LITTLE EGG HARBOR, N.J.: Oysters were once so abundant in New Jersey that vacationers would clamber off trains, wade into the water and pluck handfuls to roast for dinner. Their colonies piled so high that boats would sometimes run aground on them, and they were incorporated into navigation maps. Even earlier, Native American tribes would have oyster feasts on the banks of coastal inlets.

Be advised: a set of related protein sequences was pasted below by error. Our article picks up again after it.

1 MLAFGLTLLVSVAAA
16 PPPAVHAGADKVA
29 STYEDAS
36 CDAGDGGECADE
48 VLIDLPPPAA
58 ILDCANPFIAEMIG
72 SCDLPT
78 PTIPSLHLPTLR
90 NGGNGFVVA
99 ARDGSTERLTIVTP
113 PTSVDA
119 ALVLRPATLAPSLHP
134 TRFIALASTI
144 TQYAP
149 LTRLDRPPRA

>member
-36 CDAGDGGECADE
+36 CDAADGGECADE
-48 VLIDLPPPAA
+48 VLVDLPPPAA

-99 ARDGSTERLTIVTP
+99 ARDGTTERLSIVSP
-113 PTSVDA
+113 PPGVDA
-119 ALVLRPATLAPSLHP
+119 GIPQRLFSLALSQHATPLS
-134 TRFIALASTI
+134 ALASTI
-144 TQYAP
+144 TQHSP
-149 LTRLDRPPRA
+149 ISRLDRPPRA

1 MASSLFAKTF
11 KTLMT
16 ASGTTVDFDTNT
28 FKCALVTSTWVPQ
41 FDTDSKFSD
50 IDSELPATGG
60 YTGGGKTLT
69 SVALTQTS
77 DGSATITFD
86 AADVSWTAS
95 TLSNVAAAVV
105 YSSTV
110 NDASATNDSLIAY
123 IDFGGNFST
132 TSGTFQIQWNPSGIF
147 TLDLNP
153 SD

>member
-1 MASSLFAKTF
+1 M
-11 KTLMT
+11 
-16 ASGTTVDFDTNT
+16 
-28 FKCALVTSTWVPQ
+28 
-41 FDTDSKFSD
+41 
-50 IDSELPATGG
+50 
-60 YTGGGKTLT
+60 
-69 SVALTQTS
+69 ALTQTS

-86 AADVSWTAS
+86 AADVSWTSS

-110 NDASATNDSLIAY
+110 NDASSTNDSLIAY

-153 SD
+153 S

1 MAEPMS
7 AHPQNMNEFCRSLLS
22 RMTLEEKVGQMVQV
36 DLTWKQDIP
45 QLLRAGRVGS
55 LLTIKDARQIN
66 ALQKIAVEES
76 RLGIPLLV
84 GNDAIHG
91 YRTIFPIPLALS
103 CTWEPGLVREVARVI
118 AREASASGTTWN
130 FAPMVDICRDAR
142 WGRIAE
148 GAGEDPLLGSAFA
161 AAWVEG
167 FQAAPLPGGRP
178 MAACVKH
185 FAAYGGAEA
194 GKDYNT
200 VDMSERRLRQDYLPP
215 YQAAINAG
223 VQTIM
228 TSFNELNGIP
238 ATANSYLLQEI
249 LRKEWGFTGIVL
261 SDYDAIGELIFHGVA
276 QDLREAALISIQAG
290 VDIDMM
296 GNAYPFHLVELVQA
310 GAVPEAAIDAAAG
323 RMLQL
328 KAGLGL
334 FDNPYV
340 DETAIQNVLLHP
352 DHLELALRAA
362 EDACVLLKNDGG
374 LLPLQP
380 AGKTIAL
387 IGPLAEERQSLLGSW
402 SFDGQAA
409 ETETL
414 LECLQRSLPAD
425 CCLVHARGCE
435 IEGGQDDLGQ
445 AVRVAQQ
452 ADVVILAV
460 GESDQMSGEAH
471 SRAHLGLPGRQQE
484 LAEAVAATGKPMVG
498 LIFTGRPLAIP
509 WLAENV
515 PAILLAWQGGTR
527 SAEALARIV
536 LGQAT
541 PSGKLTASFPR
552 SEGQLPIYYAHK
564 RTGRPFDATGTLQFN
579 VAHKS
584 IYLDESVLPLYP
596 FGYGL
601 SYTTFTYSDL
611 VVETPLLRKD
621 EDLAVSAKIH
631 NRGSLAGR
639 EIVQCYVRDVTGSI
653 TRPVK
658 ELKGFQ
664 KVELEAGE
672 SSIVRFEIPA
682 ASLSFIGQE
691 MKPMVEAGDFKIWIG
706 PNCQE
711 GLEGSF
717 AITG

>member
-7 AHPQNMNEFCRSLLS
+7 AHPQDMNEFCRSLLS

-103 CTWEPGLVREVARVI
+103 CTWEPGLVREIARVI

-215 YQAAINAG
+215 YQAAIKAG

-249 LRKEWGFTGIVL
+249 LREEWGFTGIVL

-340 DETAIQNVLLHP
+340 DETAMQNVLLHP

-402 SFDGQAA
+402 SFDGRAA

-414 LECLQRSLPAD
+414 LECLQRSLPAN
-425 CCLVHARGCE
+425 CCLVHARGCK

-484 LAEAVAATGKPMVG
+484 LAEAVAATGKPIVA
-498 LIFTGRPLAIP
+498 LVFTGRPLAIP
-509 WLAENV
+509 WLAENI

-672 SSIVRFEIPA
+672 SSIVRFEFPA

But over the centuries, rampant development, pollution, overharvesting and disease drastically reduced the number of oysters, here and around the country; many researchers and volunteer groups estimate oyster populations are down 85 percent from their levels in the 1800s.
That has sparked efforts throughout the coastal United States to establish new oyster colonies, or fortify struggling ones. Though small in scale, the efforts are numerous and growing, and they have a unified goal: showing that oysters can be successfully restored in the wild, paving the way for larger-scale efforts and the larger funding they will require.